Of course, the self-identification may be problematic: the Tribune’s poll says nearly 70% of people consider themselves to be in the “expert” category, and 72% plan to use the black diamond lanes. (This is why I’d go for the blue square, myself; I’ve certainly traveled enough to know what I’m doing, but taking out the laptop and the liquids, taking off the jacket and shoes, and then reassembling myself at the other end takes an embarrassingly long time even when I’m careful to do things like send the backpack through before the laptop so I can pop the computer back in as soon as it comes through).

But it’s such a prime example of Foucault’s argument that modern society is more and more about disciplining (and sorting) ourselves, becoming docile bodies within the system. It’s also a great illustration of all of this mobilities literature that I’ve been reading, right here in the real world; so much for the ivory tower! In particular, it demonstrates how identity is becoming tied up with speed, and how the “kinetic elite” (as Rem Koolhas has termed them) are moving ever faster and more smoothly while those of us who are not visibly elite (e.g., with children, wearing flip-flops, not carrying a briefcase) are slowed down in our travels.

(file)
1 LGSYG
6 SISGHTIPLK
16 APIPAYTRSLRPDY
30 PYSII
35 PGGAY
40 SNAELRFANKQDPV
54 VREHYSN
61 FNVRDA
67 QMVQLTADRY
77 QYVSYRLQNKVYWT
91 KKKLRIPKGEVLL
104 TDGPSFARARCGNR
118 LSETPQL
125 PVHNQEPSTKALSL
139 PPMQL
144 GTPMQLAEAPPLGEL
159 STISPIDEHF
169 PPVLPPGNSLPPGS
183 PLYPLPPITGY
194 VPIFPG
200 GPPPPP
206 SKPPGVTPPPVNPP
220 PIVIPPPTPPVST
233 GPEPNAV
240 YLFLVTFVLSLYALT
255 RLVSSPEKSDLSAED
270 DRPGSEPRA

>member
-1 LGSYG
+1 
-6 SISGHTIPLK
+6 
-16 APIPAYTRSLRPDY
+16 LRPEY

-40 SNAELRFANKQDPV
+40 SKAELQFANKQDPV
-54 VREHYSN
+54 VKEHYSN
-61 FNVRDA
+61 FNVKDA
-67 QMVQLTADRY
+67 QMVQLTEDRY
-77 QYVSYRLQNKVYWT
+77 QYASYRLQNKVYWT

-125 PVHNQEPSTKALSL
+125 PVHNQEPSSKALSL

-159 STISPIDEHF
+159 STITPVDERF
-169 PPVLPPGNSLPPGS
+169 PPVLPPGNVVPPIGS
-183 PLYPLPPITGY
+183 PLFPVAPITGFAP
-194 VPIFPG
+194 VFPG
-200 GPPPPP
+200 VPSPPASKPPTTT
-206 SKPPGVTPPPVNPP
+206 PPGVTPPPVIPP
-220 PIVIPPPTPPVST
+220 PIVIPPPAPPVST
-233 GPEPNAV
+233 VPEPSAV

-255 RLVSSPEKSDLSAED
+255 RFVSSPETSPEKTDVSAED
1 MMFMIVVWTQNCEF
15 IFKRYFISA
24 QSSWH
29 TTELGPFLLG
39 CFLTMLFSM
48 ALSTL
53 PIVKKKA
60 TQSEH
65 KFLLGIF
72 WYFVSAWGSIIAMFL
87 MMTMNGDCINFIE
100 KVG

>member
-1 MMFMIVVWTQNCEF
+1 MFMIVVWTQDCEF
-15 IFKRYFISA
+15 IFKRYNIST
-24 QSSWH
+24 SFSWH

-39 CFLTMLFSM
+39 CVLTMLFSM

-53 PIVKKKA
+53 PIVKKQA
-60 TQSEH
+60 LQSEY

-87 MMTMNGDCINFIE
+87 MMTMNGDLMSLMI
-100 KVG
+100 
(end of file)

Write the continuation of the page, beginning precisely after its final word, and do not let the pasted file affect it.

Besides, as one commenter on the Tribune’s website pointed out, we’re all going to sit at the same gate and wait anyway!

So there’s this big debate going on between the Democratic candidates right now about a “gas tax holiday” for the summer. On the one side, we have John McCain and Hillary Clinton and others arguing that for the sake of American families, who are paying much more for gas and food and other basic necessities than they were a year ago, we should drop eighteen cents off the price of gas. (In other words, the amount that gas prices have gone up in the past, I don’t know, two months.) On the other side, we have Barack Obama and others arguing that this is pointless, a short-term solution that’s only trying to win votes and not trying to make anything better in the long run. There’s no guarantee that the oil companies won’t raise prices because they can, and thus the gain from the tax holiday will be negative. And then an instant eighteen-cent hike will make Labor Day really fun!